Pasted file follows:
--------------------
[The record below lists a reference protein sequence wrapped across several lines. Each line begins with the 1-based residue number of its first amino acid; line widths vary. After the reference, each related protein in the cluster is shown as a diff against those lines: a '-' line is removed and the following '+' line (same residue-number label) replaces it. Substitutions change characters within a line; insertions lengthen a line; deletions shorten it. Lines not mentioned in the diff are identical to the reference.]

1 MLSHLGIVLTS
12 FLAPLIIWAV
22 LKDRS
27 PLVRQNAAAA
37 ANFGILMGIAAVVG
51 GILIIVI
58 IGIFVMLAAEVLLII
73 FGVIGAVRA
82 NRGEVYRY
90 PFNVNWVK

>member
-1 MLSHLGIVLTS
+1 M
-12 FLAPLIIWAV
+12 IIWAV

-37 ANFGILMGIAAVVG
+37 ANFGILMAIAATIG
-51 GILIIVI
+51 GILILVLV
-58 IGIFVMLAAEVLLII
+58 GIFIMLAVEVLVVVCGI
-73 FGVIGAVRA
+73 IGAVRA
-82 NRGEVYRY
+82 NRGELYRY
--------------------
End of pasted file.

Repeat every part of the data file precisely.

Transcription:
[The record below lists a reference protein sequence wrapped across several lines. Each line begins with the 1-based residue number of its first amino acid; line widths vary. After the reference, each related protein in the cluster is shown as a diff against those lines: a '-' line is removed and the following '+' line (same residue-number label) replaces it. Substitutions change characters within a line; insertions lengthen a line; deletions shorten it. Lines not mentioned in the diff are identical to the reference.]

1 MLSHLGIVLTS
12 FLAPLIIWAV
22 LKDRS
27 PLVRQNAAAA
37 ANFGILMGIAAVVG
51 GILIIVI
58 IGIFVMLAAEVLLII
73 FGVIGAVRA
82 NRGEVYRY
90 PFNVNWVK

>member
-1 MLSHLGIVLTS
+1 M
-12 FLAPLIIWAV
+12 IIWAV

-37 ANFGILMGIAAVVG
+37 ANFGILMAIAATIG
-51 GILIIVI
+51 GILILVLV
-58 IGIFVMLAAEVLLII
+58 GIFIMLAVEVLVVVCGI
-73 FGVIGAVRA
+73 IGAVRA
-82 NRGEVYRY
+82 NRGELYRY